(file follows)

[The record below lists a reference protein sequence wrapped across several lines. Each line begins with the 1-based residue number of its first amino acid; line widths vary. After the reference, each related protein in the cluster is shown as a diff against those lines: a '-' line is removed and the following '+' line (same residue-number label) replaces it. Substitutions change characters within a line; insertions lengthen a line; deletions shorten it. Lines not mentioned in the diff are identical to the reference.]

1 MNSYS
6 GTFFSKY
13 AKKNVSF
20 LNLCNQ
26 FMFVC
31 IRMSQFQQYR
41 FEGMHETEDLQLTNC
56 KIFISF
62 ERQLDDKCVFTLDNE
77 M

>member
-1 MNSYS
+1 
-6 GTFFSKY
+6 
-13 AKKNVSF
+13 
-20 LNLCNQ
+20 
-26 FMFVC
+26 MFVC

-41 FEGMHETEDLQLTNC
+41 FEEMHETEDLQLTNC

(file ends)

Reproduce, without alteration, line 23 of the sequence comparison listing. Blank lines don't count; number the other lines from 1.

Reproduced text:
-41 FEGMHETEDLQLTNC